“There is a patience of the wild—dogged, tireless, persistent as life itself—that holds motionless for endless hours the spider in its web, the snake in its coils, the panther in its ambuscade; this patience belongs peculiarly to life when it hunts its living food.”

It’s been a full seven days since I first arrived in Alaska. Road weary and worn out I am. Last night after kayaking I leave Seward and make the two hour drive back to Anchorage for a restful night’s sleep before hitting the open road again.

“There is an ecstasy that marks the summit of life, and beyond which life cannot rise. And such is the paradox of living, this ecstasy comes when one is most alive, and it comes as a complete forgetfulness that one is alive.”

I’ve been on this road before, yet it all feels like new, virgin territory that I am seeing with eyes wide open. This is the road that will take me to Denali. Chills run down my spine just thinking about it.

When I was on this road before driving to Fairbanks, I stopped at a rest area overlooking a valley with a clear view of North America’s highest mountain. I didn’t realize how lucky I was at the time, as only 30% of people actually get an unobstructed view of Denali.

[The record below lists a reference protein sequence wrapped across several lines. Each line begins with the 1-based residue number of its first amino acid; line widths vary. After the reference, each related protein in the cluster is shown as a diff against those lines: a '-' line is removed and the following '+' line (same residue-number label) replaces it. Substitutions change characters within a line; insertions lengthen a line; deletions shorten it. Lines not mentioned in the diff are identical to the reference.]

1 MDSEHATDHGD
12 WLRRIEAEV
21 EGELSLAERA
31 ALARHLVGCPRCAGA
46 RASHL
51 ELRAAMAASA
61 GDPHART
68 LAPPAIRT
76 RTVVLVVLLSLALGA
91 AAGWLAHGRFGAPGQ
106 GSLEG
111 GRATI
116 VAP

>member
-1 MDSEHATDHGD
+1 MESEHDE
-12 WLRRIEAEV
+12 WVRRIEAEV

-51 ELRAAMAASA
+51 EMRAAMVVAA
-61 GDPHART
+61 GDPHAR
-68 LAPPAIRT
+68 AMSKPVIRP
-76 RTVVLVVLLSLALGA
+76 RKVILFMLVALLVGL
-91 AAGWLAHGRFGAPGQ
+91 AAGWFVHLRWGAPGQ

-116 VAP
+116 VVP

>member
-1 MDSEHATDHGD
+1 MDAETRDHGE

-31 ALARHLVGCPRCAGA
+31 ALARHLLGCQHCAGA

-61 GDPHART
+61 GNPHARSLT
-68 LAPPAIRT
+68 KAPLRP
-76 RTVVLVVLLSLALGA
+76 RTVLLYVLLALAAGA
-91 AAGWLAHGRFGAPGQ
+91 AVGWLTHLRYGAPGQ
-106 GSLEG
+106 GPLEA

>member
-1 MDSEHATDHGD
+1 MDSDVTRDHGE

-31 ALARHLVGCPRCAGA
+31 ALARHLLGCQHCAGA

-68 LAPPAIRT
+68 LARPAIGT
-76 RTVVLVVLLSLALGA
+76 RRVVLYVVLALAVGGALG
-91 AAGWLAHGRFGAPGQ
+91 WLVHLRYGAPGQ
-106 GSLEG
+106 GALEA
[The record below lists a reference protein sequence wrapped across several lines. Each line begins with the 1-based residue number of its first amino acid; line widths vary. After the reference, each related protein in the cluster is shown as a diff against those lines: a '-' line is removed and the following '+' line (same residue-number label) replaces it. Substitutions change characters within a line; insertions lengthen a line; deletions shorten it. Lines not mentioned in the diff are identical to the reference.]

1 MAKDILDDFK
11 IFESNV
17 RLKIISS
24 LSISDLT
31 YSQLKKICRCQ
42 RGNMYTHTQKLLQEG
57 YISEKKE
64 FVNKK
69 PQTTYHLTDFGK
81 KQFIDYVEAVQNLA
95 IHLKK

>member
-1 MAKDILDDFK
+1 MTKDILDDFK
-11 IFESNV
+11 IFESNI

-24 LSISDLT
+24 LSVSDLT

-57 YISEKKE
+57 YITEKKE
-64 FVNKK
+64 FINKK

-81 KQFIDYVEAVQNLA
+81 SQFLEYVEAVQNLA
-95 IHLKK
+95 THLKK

Today the weather was overcast, with moments of torrential rain. I take my time on the six hour journey, relishing in the lonely landscapes that are before me.

“It marked his adaptability, his capacity to adjust himself to changing conditions, the lack of which would have meant swift and terrible death. It marked, further, the decay or going to pieces of his moral nature, a vain thing and a handicap in the ruthless struggle for existence.”

Quiet and silence are my only companions out here. I do wish I had a canine friend with me though. Some say that religion is the smile on a dog. Nothing more, nothing less.

“Deep in the forest a call was sounding, and as often as he heard this call, mysteriously thrilling and luring, he felt compelled to turn his back upon the fire and the beaten earth around it, and to plunge into the forest, and on and on, he knew not where or why; nor did he wonder where or why, the call sounding imperiously, deep in the forest.”

As all roads do, this one was coming to an end. My GPS signals to me that my accommodations for the night are only a few miles away. I also get a voicemail message. It’s broken and discombobulated, but I can faintly make out something about a cancellation….a break in the weather…if you are in the area….

Luck once again is on my side. I’ve arrived at the Denali cabins which is about eight miles from the park entrance and head on over to see if my next adventure will actually happen…..

Wench, bring my ale, what say you?

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